- "At the time, it was like moving to Mayberry. The town had a slower pace and friendly people. It proved to be an auspicious move, providing the opportunity to spend more time with my father." 
Morris spent his formative adolescent years attending Lufkin High School and working in his father's store after school. From his father, he learned the fine art of salesmanship. On the weekends, he worked at the car wash cleaning the bays, making change and frequently sitting on a rail sunning while reading a book. He has often said his childhood was like growing up in Disneyland.
- "I saw my parents argue once. It lasted about fifteen seconds; the most terrifying fifteen seconds of my life." 
Morris graduated Lufkin High School in 1972 among the top ten percent of his class.
The original plan was to attend Baylor University on a music scholarship. However, planning to major in chemistry and go into pre-med, Morris did not have time in his freshman schedule for music and neglected to sign up for any music courses. Instead, he enrolled in Angelina Junior College, where he could keep his job at KTRE, studying the sciences and becoming involved with the theatre department.
As a college student, Morris was able to take advantage of his early broadcasting experience by supervising a practicum course in radio/TV/film, for which he received full course credit. This course entailed students from nearby Stephen F. Austin State University doing their coursework at the Channel 9 studios, using the facilities there to develop the film and edit a five program wildlife series under the tutelage of their professor Paul Potter. It was during the second year of college that Morris produced an hour-long television special featuring music and theatre students from SFASU entitled "A Journey Through Christmas". The program aired two years consecutively on two of the Buford-owned television stations in Tyler and Lufkin.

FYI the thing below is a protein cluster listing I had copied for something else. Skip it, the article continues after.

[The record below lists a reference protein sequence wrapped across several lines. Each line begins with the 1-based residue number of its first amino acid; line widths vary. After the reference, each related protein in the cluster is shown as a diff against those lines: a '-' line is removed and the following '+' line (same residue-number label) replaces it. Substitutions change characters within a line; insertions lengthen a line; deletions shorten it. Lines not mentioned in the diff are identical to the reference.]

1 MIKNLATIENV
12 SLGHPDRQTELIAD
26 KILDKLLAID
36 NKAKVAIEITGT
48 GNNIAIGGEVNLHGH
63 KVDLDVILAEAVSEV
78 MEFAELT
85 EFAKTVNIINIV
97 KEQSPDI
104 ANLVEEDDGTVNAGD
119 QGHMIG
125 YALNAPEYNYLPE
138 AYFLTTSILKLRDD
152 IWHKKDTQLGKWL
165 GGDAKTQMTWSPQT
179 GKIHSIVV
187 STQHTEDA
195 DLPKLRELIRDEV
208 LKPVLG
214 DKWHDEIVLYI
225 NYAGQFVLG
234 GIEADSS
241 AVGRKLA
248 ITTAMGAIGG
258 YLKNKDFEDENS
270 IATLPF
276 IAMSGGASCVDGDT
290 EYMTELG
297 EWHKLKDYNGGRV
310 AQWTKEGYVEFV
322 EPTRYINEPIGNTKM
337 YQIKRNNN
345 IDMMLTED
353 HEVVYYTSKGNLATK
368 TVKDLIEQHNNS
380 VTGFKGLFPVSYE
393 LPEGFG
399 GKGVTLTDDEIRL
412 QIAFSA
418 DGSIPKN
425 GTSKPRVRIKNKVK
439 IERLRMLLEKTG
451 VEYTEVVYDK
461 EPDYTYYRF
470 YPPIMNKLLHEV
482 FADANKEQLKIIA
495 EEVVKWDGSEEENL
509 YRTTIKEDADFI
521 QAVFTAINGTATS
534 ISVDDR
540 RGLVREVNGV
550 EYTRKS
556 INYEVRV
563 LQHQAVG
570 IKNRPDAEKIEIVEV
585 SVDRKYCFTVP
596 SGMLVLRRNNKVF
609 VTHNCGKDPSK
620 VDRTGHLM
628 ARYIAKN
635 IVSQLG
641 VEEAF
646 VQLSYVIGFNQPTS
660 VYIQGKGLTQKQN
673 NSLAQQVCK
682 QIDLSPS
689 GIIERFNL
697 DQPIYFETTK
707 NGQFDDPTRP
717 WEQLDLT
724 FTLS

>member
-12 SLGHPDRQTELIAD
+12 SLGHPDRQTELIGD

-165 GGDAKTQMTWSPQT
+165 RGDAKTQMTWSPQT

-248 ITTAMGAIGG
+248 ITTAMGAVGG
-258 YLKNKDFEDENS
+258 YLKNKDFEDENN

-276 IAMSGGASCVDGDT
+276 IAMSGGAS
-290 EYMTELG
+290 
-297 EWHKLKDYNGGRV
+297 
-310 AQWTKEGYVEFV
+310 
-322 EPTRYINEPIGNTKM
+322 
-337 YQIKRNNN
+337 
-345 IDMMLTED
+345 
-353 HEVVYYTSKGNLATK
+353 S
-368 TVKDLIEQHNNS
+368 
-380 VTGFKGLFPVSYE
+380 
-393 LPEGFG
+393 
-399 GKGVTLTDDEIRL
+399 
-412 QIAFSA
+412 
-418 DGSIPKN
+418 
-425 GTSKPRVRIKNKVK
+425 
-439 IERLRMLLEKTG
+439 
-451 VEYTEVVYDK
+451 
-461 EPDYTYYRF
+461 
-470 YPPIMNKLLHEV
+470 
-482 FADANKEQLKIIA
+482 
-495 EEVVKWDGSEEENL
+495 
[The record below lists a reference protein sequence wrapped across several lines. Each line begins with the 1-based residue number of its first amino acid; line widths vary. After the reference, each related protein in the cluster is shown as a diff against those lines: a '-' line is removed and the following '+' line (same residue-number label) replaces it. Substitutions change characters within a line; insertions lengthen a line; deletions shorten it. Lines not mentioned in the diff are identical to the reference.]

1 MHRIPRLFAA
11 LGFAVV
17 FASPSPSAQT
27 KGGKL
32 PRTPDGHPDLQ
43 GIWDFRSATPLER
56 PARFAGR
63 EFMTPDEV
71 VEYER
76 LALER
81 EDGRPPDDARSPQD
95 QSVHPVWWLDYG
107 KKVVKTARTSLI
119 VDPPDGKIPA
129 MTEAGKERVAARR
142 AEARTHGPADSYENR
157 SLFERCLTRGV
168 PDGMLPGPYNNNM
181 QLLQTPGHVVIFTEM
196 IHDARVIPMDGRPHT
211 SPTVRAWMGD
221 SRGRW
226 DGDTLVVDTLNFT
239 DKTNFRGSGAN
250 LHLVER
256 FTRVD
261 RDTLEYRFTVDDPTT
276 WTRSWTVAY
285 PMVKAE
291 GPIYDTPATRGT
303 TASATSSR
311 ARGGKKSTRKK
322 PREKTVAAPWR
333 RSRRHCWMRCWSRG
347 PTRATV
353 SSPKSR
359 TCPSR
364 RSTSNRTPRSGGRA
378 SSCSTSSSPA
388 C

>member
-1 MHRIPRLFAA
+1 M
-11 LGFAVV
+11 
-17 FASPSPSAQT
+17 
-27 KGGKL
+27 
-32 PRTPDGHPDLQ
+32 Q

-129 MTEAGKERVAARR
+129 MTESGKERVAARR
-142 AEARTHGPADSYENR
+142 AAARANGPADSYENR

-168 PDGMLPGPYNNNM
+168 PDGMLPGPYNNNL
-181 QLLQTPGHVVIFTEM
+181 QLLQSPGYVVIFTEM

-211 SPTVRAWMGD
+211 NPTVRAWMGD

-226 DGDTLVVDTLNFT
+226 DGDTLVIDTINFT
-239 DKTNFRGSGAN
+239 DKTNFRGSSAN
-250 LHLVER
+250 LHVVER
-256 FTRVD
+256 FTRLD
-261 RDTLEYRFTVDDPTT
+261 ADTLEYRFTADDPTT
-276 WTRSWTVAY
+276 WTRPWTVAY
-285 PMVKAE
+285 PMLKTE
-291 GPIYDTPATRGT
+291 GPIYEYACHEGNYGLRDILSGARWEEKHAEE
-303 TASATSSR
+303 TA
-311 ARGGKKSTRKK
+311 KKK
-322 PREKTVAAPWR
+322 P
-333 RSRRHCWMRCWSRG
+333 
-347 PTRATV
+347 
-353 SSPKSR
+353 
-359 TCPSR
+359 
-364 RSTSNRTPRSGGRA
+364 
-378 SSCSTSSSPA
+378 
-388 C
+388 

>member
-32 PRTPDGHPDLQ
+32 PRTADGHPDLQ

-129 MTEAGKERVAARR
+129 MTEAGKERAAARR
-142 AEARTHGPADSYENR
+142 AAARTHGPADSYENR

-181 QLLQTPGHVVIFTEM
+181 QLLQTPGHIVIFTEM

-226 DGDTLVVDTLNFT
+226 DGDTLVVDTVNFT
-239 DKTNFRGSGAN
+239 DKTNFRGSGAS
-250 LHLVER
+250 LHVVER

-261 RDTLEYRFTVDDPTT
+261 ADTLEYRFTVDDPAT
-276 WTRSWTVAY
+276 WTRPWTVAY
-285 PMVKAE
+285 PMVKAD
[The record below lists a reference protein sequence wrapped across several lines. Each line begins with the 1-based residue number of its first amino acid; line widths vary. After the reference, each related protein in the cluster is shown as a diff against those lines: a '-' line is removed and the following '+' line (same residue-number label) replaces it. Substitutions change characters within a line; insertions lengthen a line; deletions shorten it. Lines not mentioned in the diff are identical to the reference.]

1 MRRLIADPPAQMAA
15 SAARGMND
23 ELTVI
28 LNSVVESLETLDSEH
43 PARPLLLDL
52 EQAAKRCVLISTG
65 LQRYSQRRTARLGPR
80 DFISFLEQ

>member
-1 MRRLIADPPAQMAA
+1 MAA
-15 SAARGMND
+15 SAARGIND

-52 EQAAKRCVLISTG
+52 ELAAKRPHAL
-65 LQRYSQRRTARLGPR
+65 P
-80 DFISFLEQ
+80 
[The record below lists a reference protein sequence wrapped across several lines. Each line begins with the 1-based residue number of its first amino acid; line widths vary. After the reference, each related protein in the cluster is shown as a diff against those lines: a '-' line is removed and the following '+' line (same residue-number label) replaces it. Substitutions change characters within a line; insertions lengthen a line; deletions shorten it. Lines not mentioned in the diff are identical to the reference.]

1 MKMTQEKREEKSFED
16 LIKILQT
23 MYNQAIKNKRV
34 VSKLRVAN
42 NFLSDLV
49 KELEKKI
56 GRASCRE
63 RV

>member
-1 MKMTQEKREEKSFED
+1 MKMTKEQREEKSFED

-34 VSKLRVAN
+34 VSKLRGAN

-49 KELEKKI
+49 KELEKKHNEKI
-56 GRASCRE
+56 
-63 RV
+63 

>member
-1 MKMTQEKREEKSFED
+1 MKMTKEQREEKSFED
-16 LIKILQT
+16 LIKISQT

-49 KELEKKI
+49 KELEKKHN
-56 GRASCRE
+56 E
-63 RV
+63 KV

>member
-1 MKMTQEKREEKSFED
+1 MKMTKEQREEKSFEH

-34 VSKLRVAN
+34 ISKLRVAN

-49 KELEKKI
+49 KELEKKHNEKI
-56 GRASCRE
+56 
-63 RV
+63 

In the fall of 1974, Morris entered SFASU and graduated in 1975 with a Bachelor of Fine Arts degree in Theatre and Communications.
Going to the Majors
After graduating college, Morris' First Class FCC license helped him get a job at KDOG-TV in Houston. With the license, he could sign on the transmitter log and edit using the RCA TEP Editor because both the editor and the transmitter monitor were located in the main control room. At KDOG, he edited national television commercials for Ford, Ultrabrite Toothpaste, and others.
The first national spot he edited for J. Walter Thompson's client, Ford Trucks, eventually won the Grand Prix at the Houston Advertising Awards and ultimately went on to win a Clio Award. In his second year with KDOG, Morris became the producer of the all-night show, Paws for the Night and hired Houston radio personality Roger Gray as the host. The show was primarily an all night movie showcase that also featured celebrity interviews, trivia games and performances by local bands and comedians. Morris used the programs to create performance opportunities for theatre students from the University of Houston. Among the students appearing in the comedy skits for Paws for the Night (who went on to achieve success in theatre, broadcasting or film) were Brett Cullen, Tim Arrington and Robin Mosley.
A second program was an early-morning children's show called #26 Morning Place, which was hosted by rotating pairs of eight children. Primarily a showcase for cartoons, the program used segments between the cartoons for the hosts to perform educational skits, read mail from viewers and show film clips from "field trips" featuring all of the hosts together on location. These trips highlighted places of interest to children throughout the viewing area: a visit to the zoo or a trip to Galveston or to the San Jacinto Monument.